This Sunday is known as the “Sunday of the Pharisee and the Publican”. It is the first Sunday of a period of preparation, which comprises of four Sundays that precede Holy Lent.
The gospel reading is from Luke 18:10-14 and it is a parable offered by Christ, which reflects the spiritual state of a person when they stand before God. The parable speaks of two people who went up to the Temple to pray. The two personalities described by Christ in this parable signify two different categories; the first was a Pharisee and the second was a Publican.
The Pharisees were a prominent Jewish religious class; very well known amongst the Jews. They were known for keeping the law to the last word. Christ constantly rebuked them, because they were more concerned with the external religious practices rather than with the essence of the law and He compared them to marbled tombs, that are bright and shiny on the outside yet corrupt and defiled on the inside.
The Publican was a tax collector for the Romans. Publicans, in general, were hated by the Jews because they embodied Roman oppression. Many times, they would collect more taxes than what was required and would put the extra in their own pockets. They were considered sinners and traitors.
These two, very antithetical personalities, went up to the Temple to pray. The sinful Publican went back to his house justified but the Pharisee, the preserver of the law, was condemned by his works.
The quality of the prayer revealed the essence of each of them. The Pharisee, as the gospel says, is the one who began his prayer by giving thanks, and his prayer was the longest. Prayer is a dialogue with God, but it seems that the Pharisee was standing praying with himself; he was praying to himself rather than to God. He was praising and glorifying himself and not God, whom he was standing before. His thanks to God originated from his self-adoration. This is the “religious pride” that results from prayer, fasting and alms-giving when we do not focus on their essence. The Pharisee fell into the sin of judging others. He said: “God, I thank You that I am not like other men, extortionists, unjust, adulterers, or even like this tax collector”. The Pharisee used to pray, fast and give alms and these things are necessary and required according to the law since faith without works is dead, but he did not know that “God also examines the hearts and the intentions”.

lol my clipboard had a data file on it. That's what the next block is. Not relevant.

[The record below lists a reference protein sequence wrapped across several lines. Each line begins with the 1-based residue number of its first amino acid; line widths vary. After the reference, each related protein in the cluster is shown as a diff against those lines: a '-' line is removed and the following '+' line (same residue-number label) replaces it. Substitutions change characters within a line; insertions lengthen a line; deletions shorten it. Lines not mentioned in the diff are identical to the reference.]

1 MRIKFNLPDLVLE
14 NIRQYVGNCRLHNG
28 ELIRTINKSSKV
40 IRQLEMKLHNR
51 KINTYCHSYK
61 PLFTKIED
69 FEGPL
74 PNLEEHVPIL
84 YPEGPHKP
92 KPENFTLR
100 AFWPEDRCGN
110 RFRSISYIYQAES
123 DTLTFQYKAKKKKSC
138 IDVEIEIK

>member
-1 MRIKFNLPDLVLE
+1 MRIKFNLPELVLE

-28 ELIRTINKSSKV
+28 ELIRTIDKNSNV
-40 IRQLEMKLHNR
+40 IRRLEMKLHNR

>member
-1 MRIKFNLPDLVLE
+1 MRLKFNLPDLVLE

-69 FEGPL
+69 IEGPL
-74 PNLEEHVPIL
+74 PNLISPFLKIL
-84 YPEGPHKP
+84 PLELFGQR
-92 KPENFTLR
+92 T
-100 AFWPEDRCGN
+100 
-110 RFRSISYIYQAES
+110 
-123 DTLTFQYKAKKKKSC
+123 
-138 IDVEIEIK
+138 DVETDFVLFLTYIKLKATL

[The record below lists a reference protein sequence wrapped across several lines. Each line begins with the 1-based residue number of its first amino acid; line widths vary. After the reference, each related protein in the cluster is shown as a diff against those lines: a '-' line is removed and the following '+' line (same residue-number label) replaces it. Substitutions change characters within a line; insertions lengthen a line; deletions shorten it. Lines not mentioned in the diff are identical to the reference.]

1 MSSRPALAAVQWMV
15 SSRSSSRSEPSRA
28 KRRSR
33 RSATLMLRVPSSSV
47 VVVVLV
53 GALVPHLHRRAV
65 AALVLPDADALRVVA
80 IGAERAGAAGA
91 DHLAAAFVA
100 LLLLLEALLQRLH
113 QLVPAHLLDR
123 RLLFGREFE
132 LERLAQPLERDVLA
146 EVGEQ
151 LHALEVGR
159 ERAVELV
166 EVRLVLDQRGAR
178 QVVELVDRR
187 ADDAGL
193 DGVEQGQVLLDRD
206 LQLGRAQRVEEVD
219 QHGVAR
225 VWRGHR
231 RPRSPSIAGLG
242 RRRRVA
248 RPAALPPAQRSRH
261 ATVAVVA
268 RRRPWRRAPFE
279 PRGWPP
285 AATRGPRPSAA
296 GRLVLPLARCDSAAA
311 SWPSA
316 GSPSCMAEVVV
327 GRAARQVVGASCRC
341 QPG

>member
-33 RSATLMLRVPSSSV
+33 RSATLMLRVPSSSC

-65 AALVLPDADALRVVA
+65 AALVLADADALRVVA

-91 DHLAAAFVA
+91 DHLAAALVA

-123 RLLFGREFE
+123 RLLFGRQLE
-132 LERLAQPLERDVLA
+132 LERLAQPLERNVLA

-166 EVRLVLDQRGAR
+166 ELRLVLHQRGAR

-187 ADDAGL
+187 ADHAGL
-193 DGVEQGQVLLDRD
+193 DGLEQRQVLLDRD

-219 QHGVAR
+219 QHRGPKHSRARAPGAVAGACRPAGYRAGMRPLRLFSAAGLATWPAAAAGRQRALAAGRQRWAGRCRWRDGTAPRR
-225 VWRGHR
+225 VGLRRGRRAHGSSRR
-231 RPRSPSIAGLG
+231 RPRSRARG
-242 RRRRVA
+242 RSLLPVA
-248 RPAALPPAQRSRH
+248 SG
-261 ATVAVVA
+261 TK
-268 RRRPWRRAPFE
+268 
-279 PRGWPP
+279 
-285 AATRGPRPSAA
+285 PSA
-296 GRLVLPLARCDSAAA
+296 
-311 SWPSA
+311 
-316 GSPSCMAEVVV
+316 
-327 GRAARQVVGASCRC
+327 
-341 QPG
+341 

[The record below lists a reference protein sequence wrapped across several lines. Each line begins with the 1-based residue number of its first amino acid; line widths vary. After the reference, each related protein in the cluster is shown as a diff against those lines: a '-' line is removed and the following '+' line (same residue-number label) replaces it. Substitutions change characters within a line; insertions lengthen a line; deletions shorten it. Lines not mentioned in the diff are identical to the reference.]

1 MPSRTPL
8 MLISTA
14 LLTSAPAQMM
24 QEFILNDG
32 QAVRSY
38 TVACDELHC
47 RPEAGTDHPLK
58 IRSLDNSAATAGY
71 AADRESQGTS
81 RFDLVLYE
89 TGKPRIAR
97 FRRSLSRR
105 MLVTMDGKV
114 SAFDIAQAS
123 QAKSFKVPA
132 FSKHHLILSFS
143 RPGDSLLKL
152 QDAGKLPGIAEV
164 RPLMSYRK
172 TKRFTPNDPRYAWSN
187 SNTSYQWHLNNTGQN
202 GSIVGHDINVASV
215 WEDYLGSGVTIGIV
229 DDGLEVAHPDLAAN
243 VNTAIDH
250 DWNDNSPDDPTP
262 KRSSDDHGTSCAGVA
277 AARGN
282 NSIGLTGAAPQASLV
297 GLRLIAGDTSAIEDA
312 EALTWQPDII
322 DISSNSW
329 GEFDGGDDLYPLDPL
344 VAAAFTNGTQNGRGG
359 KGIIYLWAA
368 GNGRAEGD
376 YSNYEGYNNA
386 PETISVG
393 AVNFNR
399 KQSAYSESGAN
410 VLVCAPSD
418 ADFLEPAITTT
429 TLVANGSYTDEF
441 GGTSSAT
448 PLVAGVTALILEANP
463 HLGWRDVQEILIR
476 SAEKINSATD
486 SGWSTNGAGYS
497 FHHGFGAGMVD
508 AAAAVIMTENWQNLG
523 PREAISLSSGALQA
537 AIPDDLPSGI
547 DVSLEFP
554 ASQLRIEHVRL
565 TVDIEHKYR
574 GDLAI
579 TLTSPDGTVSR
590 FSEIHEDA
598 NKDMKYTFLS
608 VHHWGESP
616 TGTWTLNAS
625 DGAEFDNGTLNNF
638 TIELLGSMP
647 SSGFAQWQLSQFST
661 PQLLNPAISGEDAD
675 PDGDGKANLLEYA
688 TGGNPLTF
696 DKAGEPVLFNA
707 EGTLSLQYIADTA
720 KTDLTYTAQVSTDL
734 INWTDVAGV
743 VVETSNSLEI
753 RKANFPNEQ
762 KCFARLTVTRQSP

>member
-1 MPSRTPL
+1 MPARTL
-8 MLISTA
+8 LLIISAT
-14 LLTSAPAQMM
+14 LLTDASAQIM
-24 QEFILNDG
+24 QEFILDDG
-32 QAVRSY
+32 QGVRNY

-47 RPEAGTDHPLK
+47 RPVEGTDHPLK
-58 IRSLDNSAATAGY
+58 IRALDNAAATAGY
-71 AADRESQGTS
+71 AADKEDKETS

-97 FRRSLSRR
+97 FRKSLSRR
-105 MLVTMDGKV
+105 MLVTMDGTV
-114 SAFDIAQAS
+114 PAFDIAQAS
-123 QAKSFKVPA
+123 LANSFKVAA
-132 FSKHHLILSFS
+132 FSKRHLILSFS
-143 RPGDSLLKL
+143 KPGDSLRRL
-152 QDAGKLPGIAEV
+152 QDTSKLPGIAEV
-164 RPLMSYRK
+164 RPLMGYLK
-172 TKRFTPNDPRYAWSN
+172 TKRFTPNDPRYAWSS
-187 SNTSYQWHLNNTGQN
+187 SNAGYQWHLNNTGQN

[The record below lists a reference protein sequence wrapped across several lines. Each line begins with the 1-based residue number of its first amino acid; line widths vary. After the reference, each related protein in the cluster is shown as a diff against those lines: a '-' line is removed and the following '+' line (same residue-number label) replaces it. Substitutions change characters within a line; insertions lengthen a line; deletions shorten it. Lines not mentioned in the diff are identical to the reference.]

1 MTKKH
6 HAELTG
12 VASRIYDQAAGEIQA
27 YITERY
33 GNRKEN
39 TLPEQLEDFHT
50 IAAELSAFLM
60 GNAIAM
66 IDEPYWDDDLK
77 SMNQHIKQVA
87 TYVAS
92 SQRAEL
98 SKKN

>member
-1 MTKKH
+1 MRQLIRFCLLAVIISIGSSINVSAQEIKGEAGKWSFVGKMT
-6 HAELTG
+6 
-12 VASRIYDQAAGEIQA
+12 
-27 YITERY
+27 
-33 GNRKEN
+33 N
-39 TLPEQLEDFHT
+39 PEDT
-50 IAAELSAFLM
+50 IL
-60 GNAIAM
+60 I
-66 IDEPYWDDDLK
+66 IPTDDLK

The Publican, on the other hand, stood “far off and would not even lift up his eyes to Heaven”. This is the way a humble person stands in prayer.
We read the following in the Sunday service: “If you become as the Pharisee; flea far from the Temple, for within is Christ, who only accepts the humble”. The Publican stood afar; he felt unworthy to stand in this holy place and to speak with God. He beat his chest as a sign of his repentance and reprimand of the conscience. His prayer was brief; only one sentence: “God be merciful to me a sinner!”; a short prayer, originating from a broken and contrite heart.
On this day the following hymn is also read: “O believers, let us pray in the Holy Temple, the hymn of the Publican, saying: ‘God be merciful unto us sinners’; so that with him, we may be granted forgiveness and may be delivered from the destructive pride of the Pharisee.”
This Parable, offered by Christ, was chosen by the Holy Church, in the beginning of the period of preparation for Great Lent, to enter us into the arena of prayer and fasting, equipped with the weapons of repentance, humility and contrition of heart. This parable today teaches us the importance of humility when we exercise the virtues. Humility guards the Divine virtues and it is the ladder that leads to Paradise. Let us, therefore, O Brethren, humble ourselves as did the Publican and offer unto God a yearning from the heart, and fall down in prostration, that he may grant us forgiveness of sins, we who offer our repentance unto Him. Amen.
Metropolitan Basilios Kodseie +